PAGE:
In early September Prime Minister Shinzō Abe announced that he would be leaving office after nearly eight years, having significantly altered Japan’s economic policies. When Abe took the reins in December 2012, the economy was beset by three intertwined problems:
- Large annual budget deficits of around 6-8% of GDP since the mid-1990s
- Persistent deflation, which made reducing debt ratios nearly impossible
- Weak economic growth since Japan’s equity and real estate bubbles popped in the early 1990s
Abe sought to address these problems with his “three arrows” initiative of easy monetary policy, tight fiscal policy, and structural reform. Over the past eight years Abe’s policies have had some success. For starters, nominal GDP had its first sustained period of growth since the mid-1990s (Figure 1), lasting until late 2019 when a second increase in the value added tax (VAT) and the pandemic intervened.
Figure 1: Nominal GDP growth is essential to bringing debt under control.
Tightening Fiscal Policy
Prior to Abe taking office at the end of 2012, Japan ran enormous budget deficits since the mid-1990s. Japan’s public debt rose from 62% of GDP in 1992 to 201% by the beginning of 2013. Japan’s government spending as a percentage of GDP was not particularly high by the standards of most developed countries but its tax revenues were extremely low. Abe addressed the low level of tax revenues through two increases in the value added tax: the first, from 5% to 8% and the second, from 8% to 10%. This and other revenue measures, along with improved economic growth, reduced Japan’s pre-Abe budget deficit from the 6-8% of GDP to just 2.8% by 2019 (Figure 2).
Figure 2: Stronger economic growth and a higher value added tax shrank the deficit
Japan’s debt ratios continued to rise during Abe’s first three years in power, with public debt hitting 219% of GDP by the second quarter of 2016. By the end of the first quarter of 2020, the most recent period for which we have data, Japan’s public debt was 218% of GDP, slightly below its peak but, importantly, no longer growing. Meanwhile, Japan’s household and corporate debt levels have been stable under Abe at around 60% and 105% of GDP, respectively (Figure 3).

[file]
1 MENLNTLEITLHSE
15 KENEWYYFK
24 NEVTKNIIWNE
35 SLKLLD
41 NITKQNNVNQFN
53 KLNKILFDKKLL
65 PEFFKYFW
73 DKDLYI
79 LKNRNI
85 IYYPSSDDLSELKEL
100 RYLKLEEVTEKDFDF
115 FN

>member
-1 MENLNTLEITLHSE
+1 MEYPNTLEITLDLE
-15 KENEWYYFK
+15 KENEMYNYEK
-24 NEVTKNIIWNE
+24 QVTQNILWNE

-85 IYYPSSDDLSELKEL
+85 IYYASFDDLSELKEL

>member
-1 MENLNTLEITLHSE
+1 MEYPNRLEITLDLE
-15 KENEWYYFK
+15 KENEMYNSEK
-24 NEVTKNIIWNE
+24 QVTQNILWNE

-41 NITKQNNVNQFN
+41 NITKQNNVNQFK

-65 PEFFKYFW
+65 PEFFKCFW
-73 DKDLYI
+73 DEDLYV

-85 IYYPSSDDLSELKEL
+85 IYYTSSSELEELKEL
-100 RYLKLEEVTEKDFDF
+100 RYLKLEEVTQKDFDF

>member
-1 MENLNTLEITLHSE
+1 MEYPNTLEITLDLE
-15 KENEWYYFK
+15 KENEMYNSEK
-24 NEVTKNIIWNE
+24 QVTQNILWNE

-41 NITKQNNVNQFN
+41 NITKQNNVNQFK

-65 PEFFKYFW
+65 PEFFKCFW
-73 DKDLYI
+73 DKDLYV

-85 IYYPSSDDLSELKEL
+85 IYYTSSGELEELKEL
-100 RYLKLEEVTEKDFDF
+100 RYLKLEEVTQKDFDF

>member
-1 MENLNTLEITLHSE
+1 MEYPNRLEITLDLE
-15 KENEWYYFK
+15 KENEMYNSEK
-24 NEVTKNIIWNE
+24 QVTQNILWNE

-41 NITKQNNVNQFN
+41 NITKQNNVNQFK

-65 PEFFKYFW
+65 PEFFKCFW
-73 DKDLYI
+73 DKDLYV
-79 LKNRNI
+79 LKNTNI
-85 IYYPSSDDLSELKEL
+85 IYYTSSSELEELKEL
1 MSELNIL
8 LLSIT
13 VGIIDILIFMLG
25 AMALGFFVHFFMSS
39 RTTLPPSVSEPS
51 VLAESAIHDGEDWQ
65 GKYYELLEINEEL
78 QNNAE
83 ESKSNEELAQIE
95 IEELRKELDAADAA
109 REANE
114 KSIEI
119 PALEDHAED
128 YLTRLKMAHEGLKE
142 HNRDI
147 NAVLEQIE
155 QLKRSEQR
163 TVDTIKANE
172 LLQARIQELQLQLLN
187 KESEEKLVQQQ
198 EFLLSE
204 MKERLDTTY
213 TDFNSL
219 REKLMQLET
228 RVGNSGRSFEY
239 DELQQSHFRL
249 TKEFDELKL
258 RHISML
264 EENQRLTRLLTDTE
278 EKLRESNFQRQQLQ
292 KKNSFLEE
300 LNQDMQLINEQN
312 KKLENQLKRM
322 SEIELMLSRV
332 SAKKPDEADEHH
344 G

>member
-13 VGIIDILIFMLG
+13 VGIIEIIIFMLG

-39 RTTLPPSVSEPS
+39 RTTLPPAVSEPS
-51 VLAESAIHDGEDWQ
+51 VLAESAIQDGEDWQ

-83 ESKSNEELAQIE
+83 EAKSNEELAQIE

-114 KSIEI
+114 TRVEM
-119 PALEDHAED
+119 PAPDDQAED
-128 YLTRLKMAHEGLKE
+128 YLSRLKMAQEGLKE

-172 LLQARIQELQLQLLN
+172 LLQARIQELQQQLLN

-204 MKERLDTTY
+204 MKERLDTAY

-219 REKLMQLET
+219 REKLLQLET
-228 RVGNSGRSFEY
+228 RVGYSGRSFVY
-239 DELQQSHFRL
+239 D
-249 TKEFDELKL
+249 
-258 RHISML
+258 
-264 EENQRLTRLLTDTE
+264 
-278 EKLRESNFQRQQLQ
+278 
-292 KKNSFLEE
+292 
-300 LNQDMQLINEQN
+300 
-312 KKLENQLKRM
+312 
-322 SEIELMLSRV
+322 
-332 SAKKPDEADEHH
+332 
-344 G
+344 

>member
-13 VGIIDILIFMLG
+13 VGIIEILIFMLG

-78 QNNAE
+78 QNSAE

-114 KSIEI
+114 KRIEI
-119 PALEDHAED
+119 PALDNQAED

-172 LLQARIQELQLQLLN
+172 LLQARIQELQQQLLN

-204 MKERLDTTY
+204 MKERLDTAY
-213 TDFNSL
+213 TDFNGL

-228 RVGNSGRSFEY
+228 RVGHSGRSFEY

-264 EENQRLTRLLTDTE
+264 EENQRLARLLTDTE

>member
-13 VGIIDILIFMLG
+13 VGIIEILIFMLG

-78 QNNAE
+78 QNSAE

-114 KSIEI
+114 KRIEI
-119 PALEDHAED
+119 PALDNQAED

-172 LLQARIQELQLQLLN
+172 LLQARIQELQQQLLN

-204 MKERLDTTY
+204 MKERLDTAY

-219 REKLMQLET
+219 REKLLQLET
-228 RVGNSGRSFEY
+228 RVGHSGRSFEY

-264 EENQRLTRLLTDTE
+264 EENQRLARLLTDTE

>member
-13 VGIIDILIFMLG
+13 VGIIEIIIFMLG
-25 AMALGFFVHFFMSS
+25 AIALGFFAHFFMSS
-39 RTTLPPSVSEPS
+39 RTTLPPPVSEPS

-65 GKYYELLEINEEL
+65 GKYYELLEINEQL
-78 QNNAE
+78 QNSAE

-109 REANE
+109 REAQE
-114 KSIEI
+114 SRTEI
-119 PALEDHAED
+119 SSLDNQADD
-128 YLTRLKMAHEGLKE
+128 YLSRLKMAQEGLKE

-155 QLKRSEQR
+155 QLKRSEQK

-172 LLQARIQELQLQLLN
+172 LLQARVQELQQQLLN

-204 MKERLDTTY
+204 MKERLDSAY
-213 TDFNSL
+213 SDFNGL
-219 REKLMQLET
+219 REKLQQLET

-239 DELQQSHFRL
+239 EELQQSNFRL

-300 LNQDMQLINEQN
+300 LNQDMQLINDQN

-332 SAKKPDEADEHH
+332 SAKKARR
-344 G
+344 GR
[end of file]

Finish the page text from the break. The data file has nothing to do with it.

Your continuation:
Figure 3: After three years of Abenomics, debt ratios stabilized
As a result of the pandemic, Japan’s budget deficit and debt ratios are rising once again in 2020. So far, Japan has allocated the equivalent of 7% of GDP to boost the economy amid the pandemic and has extended loans to corporations and households valued at more than 10% of GDP. As such, Japan’s budget deficit for the fiscal year ending in March 2021 will probably fall in the 12-22% of GDP range, and possibly more. This, however, hardly makes Japan unique as similar deficits will occur in the United States and in much of Western Europe (Figure 4).
Figure 4: Japan’s fiscal measures are large but by no means exceptional
Easier Monetary Policy
Abenomics’s ultimate objective was to improve the Japanese economy. Tighter fiscal policy, while necessary for controlling budget deficits, is antithetical to that goal. Essentially, tighter fiscal policy could potentially have derailed growth had it not been for much easier monetary policy.
When Abe took office in 2012, the Bank of Japan’s (BoJ) monetary policy was unexceptional. Like the Federal Reserve (Fed), it had rates at zero and had dabbled in quantitative easing (QE). The main difference with the Fed was one of timing: the BoJ’s rate had hit zero a decade before that of the Fed, and it had conducted some QE between 2000 and 2006 and again between 2010 and 2012 when the Fed was just getting started on its own asset purchases. But at 30% of GDP, the BoJ’s balance sheet wasn’t particularly large. It was about the same as the ECB’s and about 1.5x that of the Fed relative to the size of their respective economies.